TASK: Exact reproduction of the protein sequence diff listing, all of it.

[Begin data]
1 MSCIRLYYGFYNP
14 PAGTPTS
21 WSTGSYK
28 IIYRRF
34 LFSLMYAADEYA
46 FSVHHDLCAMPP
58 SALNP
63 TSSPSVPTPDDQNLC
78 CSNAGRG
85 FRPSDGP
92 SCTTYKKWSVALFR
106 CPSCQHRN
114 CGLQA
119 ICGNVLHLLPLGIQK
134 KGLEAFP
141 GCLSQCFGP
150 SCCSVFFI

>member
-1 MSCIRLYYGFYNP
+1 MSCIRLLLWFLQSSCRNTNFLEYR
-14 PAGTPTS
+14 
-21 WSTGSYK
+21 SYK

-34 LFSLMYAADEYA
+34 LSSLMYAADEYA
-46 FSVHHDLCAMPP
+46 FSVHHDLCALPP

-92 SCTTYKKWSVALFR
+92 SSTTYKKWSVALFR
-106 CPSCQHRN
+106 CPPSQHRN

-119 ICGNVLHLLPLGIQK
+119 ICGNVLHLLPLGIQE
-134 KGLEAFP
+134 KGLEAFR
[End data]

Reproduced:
1 MSCIRLYYGFYNP
14 PAGTPTS
21 WSTGSYK
28 IIYRRF
34 LFSLMYAADEYA
46 FSVHHDLCAMPP
58 SALNP
63 TSSPSVPTPDDQNLC
78 CSNAGRG
85 FRPSDGP
92 SCTTYKKWSVALFR
106 CPSCQHRN
114 CGLQA
119 ICGNVLHLLPLGIQK
134 KGLEAFP
141 GCLSQCFGP
150 SCCSVFFI

>member
-1 MSCIRLYYGFYNP
+1 MSCIRLLLWFLQSSCRNTNFLEYR
-14 PAGTPTS
+14 
-21 WSTGSYK
+21 SYK

-34 LFSLMYAADEYA
+34 LSSLMYAADEYA
-46 FSVHHDLCAMPP
+46 FSVHHDLCALPP

-92 SCTTYKKWSVALFR
+92 SSTTYKKWSVALFR
-106 CPSCQHRN
+106 CPPSQHRN

-119 ICGNVLHLLPLGIQK
+119 ICGNVLHLLPLGIQE
-134 KGLEAFP
+134 KGLEAFR